Foreword Reviews


Just the Facts Ma'am

Clarion Rating: 4 out of 5

On July 22 2002 the landmark study called The Women’s Health Initiative (WHI) published in the Journal Of The American Medical Association (JAMA) motivated millions of menopausal women to flush toss and clear their shelves of various medications of hormone therapy. Authors Boland and LaVelle in their book Menopause: Just the Facts Ma’am take on the Herculean task of clarifying what the WHI study really revealed about women and their health and together they demystify the study and menopause with their sense of order being the redeeming feature over style.

It is primarily Doctor Boland who clarifies menopause and the WHI data. The fallacy he says of the study is that “the WHI population were older more obese sicker” and had therefore had more cardiovascular risks. These women are not typical of the general population of menopausal woman. In a fervor to win back hormone replacement patients Boland then lays out recent findings in great detail which mostly support the non-typical patient claim. “An additional analysis study of estrogen only patients (JAMA 295; No 14; April 2006) … demonstrated a continued 23 reduction in breast cancer after approximately 7 years of follow-up which was non-statistically significant.”

Boland continues to support traditional medicines to reduce the distress anxiety and physical distresses of menopause rather than alternative nontraditional therapies. “The entire field of alternative therapies is fascinating. However serious research in this field to date is sparse especially as to how these medications compare with hormonal therapy. …Hormonal therapy remains the gold standard for hot flash therapy.”

Co-author LaVelle leverages personal anecdotes and client case study evidence of what menopausal effects show through the skin. Because the skin is a visible indicator of menopause in action she uses many launching points to demonstrate the need to make light of some of the deleterious effects of aging. “Besides losing collagen fibers and elasticity you will find hair growing in the most unlikely places… areas you never thought a hair could grow it does!”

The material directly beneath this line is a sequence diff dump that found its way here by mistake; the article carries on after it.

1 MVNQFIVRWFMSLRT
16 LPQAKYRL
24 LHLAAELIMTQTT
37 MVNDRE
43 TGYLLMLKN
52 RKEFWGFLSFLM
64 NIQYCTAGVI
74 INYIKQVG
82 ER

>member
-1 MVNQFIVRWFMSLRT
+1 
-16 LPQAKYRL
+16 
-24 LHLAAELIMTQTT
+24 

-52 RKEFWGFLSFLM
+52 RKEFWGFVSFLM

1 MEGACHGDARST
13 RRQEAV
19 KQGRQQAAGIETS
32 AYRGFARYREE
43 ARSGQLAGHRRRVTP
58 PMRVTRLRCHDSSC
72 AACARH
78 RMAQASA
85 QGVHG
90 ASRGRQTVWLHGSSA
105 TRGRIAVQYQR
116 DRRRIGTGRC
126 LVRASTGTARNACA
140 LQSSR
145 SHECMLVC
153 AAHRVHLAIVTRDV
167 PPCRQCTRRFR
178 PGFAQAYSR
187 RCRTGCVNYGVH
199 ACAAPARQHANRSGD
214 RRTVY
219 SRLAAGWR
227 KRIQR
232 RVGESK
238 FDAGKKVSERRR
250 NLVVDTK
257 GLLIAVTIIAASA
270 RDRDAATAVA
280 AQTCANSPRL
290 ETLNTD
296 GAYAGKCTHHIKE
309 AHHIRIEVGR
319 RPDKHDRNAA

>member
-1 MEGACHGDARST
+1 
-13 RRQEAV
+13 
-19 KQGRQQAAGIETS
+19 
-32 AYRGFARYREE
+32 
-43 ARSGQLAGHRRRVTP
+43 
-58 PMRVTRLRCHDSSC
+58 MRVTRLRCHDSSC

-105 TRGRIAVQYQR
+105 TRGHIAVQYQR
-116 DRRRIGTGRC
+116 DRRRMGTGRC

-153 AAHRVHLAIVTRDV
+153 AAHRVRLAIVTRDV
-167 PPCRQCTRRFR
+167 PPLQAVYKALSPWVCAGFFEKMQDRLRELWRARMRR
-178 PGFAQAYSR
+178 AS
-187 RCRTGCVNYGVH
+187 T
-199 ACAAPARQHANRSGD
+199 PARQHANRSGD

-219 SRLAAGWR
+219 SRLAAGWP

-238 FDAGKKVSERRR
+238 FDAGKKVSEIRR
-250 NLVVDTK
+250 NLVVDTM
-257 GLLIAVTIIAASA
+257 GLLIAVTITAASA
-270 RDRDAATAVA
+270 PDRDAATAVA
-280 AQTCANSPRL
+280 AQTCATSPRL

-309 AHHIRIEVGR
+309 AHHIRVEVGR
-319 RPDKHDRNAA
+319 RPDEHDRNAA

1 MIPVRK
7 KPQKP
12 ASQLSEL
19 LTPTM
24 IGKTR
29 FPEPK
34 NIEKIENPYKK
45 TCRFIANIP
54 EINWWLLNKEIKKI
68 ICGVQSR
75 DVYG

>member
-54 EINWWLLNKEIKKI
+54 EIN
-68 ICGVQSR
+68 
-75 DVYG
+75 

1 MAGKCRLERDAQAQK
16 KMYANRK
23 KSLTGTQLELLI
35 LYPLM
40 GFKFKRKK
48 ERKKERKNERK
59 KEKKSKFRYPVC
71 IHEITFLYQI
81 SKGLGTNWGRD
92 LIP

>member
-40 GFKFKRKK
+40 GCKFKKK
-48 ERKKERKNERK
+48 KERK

Boland Board-Certified is in the field of obstetrics and gynecology and currently in private practice has delivered over 5000 babies and was recently credentialed by the North American Menopause Society as a Certified Menopausal Practitioner. This balances LaVelle’s 35-year career in aesthetics as well as dozens of certifications in all areas of cosmetics skin care and hair care and spa ownership. Photos of the Wizard of Oz along the way distract—as this sentence may— more than help to tie together the two authors’ disconnected writing styles. Yet they each make the point perfectly clear in their own particular style that traditional medicine still helps alleviate the distressing symptoms of the menopausal woman both safely and effectively.

Disclosure: This article is not an endorsement, but a review. The author of this book provided free copies of the book and paid a small fee to have their book reviewed by a professional reviewer. Foreword Reviews and Clarion Reviews make no guarantee that the author will receive a positive review. Foreword Magazine, Inc. is disclosing this in accordance with the Federal Trade Commission’s 16 CFR, Part 255.

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